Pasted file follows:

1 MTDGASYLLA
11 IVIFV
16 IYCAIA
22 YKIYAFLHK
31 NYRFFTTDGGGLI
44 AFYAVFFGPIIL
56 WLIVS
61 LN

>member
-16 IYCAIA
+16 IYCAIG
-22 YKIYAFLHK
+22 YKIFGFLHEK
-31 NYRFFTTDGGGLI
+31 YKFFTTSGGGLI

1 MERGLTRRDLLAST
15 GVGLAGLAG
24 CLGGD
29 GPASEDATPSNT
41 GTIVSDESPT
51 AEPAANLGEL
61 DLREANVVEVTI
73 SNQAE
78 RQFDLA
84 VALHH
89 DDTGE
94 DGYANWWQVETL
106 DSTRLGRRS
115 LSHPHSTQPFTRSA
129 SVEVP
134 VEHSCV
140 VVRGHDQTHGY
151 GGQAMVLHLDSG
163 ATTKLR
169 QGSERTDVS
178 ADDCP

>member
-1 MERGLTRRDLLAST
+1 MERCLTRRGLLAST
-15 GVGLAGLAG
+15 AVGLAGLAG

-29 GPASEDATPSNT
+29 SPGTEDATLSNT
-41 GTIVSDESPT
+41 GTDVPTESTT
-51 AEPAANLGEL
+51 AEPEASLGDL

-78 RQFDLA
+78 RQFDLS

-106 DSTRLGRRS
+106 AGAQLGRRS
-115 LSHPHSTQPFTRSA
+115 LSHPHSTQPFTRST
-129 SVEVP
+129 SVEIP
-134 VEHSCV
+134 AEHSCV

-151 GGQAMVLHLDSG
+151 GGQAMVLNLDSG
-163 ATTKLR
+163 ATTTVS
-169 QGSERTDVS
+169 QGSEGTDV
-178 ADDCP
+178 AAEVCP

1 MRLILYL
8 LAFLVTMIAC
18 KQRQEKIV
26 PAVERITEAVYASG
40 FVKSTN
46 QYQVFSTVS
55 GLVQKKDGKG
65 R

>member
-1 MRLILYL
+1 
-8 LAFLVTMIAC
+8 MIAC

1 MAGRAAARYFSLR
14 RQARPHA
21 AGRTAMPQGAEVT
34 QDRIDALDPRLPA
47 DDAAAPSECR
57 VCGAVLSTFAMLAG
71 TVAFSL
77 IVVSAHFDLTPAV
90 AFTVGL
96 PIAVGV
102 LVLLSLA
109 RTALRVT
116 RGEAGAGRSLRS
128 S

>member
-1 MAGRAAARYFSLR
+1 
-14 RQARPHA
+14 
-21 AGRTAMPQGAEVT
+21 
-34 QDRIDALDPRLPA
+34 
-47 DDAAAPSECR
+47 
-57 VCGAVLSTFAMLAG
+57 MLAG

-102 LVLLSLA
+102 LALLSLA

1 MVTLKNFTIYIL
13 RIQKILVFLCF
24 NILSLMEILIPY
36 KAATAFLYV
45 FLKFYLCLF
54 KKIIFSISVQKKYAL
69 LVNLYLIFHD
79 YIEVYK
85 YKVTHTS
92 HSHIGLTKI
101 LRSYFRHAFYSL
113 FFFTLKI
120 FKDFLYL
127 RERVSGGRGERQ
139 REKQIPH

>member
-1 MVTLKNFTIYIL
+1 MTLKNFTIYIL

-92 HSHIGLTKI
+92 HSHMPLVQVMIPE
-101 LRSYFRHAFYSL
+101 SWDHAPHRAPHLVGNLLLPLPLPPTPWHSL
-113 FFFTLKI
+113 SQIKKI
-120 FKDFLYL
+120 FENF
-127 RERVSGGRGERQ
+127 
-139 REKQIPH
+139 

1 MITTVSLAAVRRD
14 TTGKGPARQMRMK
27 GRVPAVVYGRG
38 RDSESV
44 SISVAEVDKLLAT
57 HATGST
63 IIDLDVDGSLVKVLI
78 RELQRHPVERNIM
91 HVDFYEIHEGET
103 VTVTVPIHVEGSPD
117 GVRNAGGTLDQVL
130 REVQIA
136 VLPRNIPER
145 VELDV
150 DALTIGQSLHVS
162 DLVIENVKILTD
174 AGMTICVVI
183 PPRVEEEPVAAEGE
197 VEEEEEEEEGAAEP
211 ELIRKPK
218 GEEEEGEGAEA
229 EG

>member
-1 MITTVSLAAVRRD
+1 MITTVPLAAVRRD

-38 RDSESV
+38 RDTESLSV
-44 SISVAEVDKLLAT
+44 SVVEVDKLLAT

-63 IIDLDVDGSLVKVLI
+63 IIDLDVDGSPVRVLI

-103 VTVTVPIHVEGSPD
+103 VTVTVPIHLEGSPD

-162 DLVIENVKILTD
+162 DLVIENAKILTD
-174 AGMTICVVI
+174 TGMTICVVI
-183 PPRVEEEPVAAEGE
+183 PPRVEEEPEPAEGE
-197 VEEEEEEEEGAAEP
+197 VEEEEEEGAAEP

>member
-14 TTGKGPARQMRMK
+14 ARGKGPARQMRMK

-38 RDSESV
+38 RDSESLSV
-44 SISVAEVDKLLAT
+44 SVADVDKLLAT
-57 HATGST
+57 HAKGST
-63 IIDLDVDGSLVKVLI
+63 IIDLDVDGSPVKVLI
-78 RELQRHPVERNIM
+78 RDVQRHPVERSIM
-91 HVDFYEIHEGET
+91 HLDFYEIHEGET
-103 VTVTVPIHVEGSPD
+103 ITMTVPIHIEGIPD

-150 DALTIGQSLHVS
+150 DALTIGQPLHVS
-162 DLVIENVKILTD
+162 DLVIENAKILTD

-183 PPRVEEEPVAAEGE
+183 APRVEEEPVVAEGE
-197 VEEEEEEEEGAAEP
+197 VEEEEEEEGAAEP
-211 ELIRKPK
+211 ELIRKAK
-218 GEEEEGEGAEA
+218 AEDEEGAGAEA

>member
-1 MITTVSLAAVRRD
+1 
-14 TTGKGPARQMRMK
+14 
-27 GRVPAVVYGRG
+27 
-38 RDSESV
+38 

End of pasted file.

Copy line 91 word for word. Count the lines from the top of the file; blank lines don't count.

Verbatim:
116 RGEAGAGRSLRS